News + Insights from the Legal Team at Zalkind Duncan & Bernstein

Change in Federal Law Regarding Marijuana Enforcement is Important for Massachusetts

A new federal spending law enshrines in statutory form the policy that federal agents will no longer seek to interfere with medical marijuana retail establishments in states where they are legal.  As Massachusetts law with regard to marijuana possession and use continues to evolve, this change lessens the likelihood that Massachusetts residents will find themselves federally prosecuted for the sale or possession of marijuana for medical use.  However, federal prohibitions on, and penalties for, possession of marijuana remain far broader and harsher than those under Massachusetts law, and the new provision affects only medical marijuana; Massachusetts residents therefore remain vulnerable to federal prosecution for conduct that is not criminal under state law.

Massachusetts law regarding marijuana possession has undergone major changes in the last few years.  First, in 2008, voters passed a ballot question (question 2) decriminalizing (but not legalizing) possession (but not distribution or possession with intent to distribute) of less than an ounce of marijuana.  In 2013, a second ballot question (question 3), legalizing the medical use of marijuana, also passed.  There is currently a campaign seeking to put the question of legalization of marijuana for recreational use before voters in 2016.

While Massachusetts law—and the law of 31 other states, and the District of Columbia, all of which have legalized medical marijuana—has been changing, the law of the United States has not.  Marijuana remains treated as a schedule I drug, meaning that Congress has stated that it “has a high potential for abuse,” “has no currently accepted medical use in treatment in the United States,” and “there is a lack of accepted safety for [its] use” under medical supervision. These conclusions seem very outdated in light of increasing evidence that the drug is medically beneficial and in light of the actions of the many states to legalize its medical use, but federal law continues to treat even simple possession of marijuana as criminal (and a second federal offense carries a mandatory term of incarceration).  Massachusetts residents remain bound by and may be prosecuted under federal as well as state law.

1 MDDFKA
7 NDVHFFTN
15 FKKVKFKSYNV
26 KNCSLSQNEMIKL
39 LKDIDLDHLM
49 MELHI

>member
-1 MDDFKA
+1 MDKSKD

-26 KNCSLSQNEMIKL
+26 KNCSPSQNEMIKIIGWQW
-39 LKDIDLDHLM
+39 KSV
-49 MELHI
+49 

Now, although substantive federal law has not changed, Congress has chosen an unlikely vehicle to alter the government’s enforcement of those laws in states that have legalized medical marijuana.  Section 537 of the new 1.1 trillion federal spending bill passed Saturday bars the Justice Department from using any of its funds to “to prevent [] States from implementing their own State laws that authorize the use, distribution, possession, or cultivation of medical marijuana.”  The Obama administration previously indicated in guidance to United States Attorneys that pursuing distributors of medical marijuana was a priority for the justice department only where doing so implicated specified federal law enforcement priorities, and that pursuing individual users of medical marijuana or their caregivers was unlikely to ever qualify as such a priority, but this provision offers far broader protection for individuals or businesses seeking to use, distribute or cultivate medical marijuana so long as they comply with relevant state laws.   It is important to note that the bill only bars the Justice Department from seeking to prevent states from implementing their laws legalizing medical marijuana.  It does not apply to state laws legalizing or decriminalizing recreational marijuana, and so in Colorado and states that may legalize marijuana for recreational use in the future, users and sellers of the drug should look carefully at federal law and at the Justice Department’s guidance on enforcement.  In Massachusetts, where possession of less than an ounce of marijuana is no longer criminal under state law, users should understand that possession remains criminal under federal law and that Congress’s action does not change federal enforcement priorities.  As the law in this area is rapidly changing we continue to monitor the federal and state legal landscapes in order to accurately advise and protect our clients.

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